I came across this short piece from Richard Rohr today which I though well worth sharing:
Your image of God, your de facto, operative image of God, lives in a symbiotic relationship with your soul and creates what you become. Loving people, forgiving people have always encountered a loving and forgiving God. Cynical people are cynical about the very possibility of a coherent loving center to the universe. So why wouldn’t they become cynical themselves? Of course they do.
When you encounter a truly sacred text, the first questions are not: Did this literally happen just as it says? How can I be saved? What is the right thing for me to do? What is the dogmatic pronouncement here? Does my church agree with this? Who is right and who is wrong here? These are largely ego questions, I am afraid. They are questions that try to secure your position, not questions that make you go on a spiritual path of faith and trust. They constrict you, whereas the purpose of the Sacred is to expand you. I know they are the first ones that come to our mind because that is where we live, inside of our ego, and these are the questions we were also trained to ask (unfortunately!).
I would, however, offer you and invite you to ponder another question. Simply having read the text, ask: What is God doing here? Then ask yourself: What does this say about who God is? Then, what does it say about how I can also meet this same God?
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(Added 22/2/12): What is God doing in the Scripture reading? With that question in mind, I want to give you an operative principle that, I believe, had it been used the last 500 years, would have given us a much more exciting and positive Christian history. If you are meditating on a Bible text, Hebrew or Christian, and if you see God operating at a lesser level than the best person you know, then that text is not authentic revelation. “God is love” (1 John 4:16) and no person you meet could possibly be more loving than the Source of all love itself. It is as simple as that.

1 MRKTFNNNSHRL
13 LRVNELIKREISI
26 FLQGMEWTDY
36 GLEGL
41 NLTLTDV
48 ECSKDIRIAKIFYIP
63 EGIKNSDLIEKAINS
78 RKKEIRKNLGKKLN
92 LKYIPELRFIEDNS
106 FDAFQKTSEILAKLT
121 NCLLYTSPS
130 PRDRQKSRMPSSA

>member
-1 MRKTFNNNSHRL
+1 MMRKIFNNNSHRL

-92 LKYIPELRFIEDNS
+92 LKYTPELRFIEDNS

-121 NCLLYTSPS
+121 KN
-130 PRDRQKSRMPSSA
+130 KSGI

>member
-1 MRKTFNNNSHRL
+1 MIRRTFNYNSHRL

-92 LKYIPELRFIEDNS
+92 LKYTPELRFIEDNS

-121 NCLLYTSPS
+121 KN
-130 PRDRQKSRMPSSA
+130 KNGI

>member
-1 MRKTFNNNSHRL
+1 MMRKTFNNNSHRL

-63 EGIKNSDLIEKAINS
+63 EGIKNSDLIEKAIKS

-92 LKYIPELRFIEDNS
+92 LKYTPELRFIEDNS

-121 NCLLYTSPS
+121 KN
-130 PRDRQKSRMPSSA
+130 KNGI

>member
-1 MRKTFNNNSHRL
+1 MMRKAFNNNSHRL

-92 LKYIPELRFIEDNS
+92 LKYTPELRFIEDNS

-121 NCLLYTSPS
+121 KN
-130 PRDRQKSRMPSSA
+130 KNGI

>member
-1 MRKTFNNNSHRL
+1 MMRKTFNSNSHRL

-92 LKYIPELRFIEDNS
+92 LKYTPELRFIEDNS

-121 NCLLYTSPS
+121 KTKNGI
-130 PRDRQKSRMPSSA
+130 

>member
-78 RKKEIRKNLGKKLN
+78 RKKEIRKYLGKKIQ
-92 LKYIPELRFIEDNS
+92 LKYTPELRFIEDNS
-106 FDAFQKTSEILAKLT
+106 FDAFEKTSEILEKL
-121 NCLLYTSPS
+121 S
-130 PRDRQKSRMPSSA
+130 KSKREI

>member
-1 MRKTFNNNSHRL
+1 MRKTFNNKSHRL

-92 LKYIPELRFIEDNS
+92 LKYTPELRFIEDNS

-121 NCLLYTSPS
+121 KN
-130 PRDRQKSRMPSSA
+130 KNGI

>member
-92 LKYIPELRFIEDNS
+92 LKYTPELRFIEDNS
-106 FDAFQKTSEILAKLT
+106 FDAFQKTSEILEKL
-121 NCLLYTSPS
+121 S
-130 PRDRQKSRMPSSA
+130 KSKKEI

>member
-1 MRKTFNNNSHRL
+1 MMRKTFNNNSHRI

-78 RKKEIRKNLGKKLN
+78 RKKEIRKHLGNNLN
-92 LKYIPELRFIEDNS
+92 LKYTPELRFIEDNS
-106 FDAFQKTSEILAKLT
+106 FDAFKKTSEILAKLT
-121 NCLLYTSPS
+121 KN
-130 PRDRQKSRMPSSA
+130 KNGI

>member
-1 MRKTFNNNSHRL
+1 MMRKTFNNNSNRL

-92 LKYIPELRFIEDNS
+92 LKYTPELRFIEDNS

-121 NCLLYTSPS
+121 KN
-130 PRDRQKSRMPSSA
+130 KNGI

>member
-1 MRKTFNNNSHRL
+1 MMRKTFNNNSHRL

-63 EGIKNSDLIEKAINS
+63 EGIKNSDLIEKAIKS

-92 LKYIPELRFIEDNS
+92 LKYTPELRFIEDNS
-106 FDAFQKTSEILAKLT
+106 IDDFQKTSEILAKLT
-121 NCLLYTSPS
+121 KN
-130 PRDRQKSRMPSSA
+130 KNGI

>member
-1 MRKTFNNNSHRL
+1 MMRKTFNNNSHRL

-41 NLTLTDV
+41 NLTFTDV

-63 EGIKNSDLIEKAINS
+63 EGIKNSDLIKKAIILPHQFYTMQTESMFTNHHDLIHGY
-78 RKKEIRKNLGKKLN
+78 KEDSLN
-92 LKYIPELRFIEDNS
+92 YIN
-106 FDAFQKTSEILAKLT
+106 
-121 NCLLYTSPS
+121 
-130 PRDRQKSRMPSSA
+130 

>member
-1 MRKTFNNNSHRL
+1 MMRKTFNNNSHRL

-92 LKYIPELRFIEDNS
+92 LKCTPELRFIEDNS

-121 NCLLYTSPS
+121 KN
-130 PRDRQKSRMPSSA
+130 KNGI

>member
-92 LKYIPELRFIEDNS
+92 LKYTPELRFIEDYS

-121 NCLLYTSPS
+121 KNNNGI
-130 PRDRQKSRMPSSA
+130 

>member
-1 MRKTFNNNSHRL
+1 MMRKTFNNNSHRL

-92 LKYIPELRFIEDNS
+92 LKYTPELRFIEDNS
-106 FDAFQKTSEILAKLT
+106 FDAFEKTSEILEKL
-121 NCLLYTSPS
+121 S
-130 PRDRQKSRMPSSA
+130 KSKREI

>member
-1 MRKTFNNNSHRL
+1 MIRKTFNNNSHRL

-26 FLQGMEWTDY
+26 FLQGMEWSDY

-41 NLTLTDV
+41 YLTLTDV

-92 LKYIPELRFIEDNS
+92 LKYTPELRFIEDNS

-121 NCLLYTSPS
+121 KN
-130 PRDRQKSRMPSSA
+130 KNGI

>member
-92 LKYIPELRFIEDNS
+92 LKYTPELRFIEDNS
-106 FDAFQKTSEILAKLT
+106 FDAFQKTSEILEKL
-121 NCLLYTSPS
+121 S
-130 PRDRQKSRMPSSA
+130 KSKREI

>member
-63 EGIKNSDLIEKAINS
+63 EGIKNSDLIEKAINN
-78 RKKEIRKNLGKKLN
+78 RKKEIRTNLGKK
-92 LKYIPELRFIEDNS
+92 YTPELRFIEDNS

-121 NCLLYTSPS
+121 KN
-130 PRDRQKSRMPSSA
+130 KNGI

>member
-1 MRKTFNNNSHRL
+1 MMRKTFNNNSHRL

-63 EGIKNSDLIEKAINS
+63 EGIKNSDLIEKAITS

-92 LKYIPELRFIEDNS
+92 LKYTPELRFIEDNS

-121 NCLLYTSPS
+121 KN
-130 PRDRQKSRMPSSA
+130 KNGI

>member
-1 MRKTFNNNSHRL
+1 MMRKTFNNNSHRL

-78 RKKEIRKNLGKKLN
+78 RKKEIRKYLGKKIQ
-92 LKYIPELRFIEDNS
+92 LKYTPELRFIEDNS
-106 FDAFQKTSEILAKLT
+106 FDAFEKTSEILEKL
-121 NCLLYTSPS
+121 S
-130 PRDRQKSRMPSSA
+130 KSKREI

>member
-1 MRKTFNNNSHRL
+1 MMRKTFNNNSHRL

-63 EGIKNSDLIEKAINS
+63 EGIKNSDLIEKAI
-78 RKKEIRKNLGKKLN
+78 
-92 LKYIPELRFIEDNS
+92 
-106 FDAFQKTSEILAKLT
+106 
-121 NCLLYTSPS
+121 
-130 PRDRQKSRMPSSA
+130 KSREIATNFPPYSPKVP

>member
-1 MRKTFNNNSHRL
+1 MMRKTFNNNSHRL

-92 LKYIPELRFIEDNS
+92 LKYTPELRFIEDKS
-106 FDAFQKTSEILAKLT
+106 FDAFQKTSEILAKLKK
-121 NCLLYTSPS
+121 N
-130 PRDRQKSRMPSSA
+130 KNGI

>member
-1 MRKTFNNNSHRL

Haven’t you read texts like this, and not known what to think? Yahweh presumably tells the Israelites to kill every Canaanite in sight—men, women and children—and then has them impose a ban on every pagan town, telling the Israelites to enter, burn, and destroy everything (e.g., Joshua 6-7). Do you really think that is God talking? I don’t think so.
Well, you say, it is in the Bible and that makes it right, right? That is why we have to use a whole different lens for interpreting any authoritative text. How we deal with sacred texts is how we deal with reality in general. And how we deal with reality in general is how we deal with sacred texts. And both reality and all sacred texts are also fragmented and “imperfect” (1 Corinthians 13:12). It takes a certain level of human and spiritual maturity to interpret a Scripture. Vengeful and petty people find vengeful and hateful texts (and they are there), but even when they are not there! Loving and peaceful people will hold out until a text resounds deep within them (and there are plenty there!). In short, ONLY LOVE CAN HANDLE BIG TRUTH.
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(Added 23/2/12): The sacred texts of the Bible are filled with absolute breakthroughs, epiphanies, and manifestations of the highest level of encounter, conversion, transformation, and Spirit. The Bible also contains texts which are punitive, petty, tribal, and idiotic. A person can prove anything he or she wants from a single line of the Bible. To tell you the truth, the Bible says just about everything you might want to hear—somewhere! Maybe this sad and humiliating recognition can be your ashes today. Like a phoenix you can rise and rebuild your knowledge of Scripture in a prayerful, calm, skillful, and mature way. Then you can read with head and heart and Spirit working as one, and not just a search for quick answers.
Maybe one of the biggest mistakes in the history of Christianity is that we have separated spirituality from theology and scripture study. In other words, we put the Scriptures in the hands of very immature and unconverted people, even clergy. We put the Scriptures in the hands of people at entirely egocentric levels, who still think “It’s all about me,” and who use the Bible in a very willful way. It is all dualistic win or lose. The egocentric will still dominates: the need to be right, the need to be first, the need to think I am saved and other people are not. This is the lowest level of human consciousness, and God cannot be heard from that heady place. Perhaps it is not accidental that we place the ashes of Ash Wednesday precisely on the forehead.